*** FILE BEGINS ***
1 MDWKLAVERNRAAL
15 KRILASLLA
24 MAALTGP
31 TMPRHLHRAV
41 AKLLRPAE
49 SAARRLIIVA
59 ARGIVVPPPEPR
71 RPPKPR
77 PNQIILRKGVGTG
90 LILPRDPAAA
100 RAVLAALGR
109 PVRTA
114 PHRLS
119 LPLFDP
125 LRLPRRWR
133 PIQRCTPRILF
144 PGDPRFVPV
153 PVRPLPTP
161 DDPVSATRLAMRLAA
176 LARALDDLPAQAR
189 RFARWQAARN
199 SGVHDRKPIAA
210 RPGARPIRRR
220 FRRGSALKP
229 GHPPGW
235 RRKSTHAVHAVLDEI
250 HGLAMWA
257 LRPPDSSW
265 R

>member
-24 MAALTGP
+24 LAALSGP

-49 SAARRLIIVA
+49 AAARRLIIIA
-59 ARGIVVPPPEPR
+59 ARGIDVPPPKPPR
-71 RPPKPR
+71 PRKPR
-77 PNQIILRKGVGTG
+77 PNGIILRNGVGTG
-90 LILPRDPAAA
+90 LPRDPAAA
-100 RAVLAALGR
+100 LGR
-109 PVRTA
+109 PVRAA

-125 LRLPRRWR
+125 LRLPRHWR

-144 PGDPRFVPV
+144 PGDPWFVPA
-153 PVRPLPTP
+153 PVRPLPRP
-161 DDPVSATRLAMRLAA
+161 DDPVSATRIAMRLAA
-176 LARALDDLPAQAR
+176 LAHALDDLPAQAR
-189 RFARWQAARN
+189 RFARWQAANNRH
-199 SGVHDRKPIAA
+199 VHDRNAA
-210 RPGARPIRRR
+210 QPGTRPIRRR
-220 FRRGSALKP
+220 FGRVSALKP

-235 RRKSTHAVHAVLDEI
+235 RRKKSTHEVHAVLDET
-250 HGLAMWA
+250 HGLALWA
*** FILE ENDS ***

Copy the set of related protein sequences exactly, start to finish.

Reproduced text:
1 MDWKLAVERNRAAL
15 KRILASLLA
24 MAALTGP
31 TMPRHLHRAV
41 AKLLRPAE
49 SAARRLIIVA
59 ARGIVVPPPEPR
71 RPPKPR
77 PNQIILRKGVGTG
90 LILPRDPAAA
100 RAVLAALGR
109 PVRTA
114 PHRLS
119 LPLFDP
125 LRLPRRWR
133 PIQRCTPRILF
144 PGDPRFVPV
153 PVRPLPTP
161 DDPVSATRLAMRLAA
176 LARALDDLPAQAR
189 RFARWQAARN
199 SGVHDRKPIAA
210 RPGARPIRRR
220 FRRGSALKP
229 GHPPGW
235 RRKSTHAVHAVLDEI
250 HGLAMWA
257 LRPPDSSW
265 R

>member
-24 MAALTGP
+24 LAALSGP

-49 SAARRLIIVA
+49 AAARRLIIIA
-59 ARGIVVPPPEPR
+59 ARGIDVPPPKPPR
-71 RPPKPR
+71 PRKPR
-77 PNQIILRKGVGTG
+77 PNGIILRNGVGTG
-90 LILPRDPAAA
+90 LPRDPAAA
-100 RAVLAALGR
+100 LGR
-109 PVRTA
+109 PVRAA

-125 LRLPRRWR
+125 LRLPRHWR

-144 PGDPRFVPV
+144 PGDPWFVPA
-153 PVRPLPTP
+153 PVRPLPRP
-161 DDPVSATRLAMRLAA
+161 DDPVSATRIAMRLAA
-176 LARALDDLPAQAR
+176 LAHALDDLPAQAR
-189 RFARWQAARN
+189 RFARWQAANNRH
-199 SGVHDRKPIAA
+199 VHDRNAA
-210 RPGARPIRRR
+210 QPGTRPIRRR
-220 FRRGSALKP
+220 FGRVSALKP

-235 RRKSTHAVHAVLDEI
+235 RRKKSTHEVHAVLDET
-250 HGLAMWA
+250 HGLALWA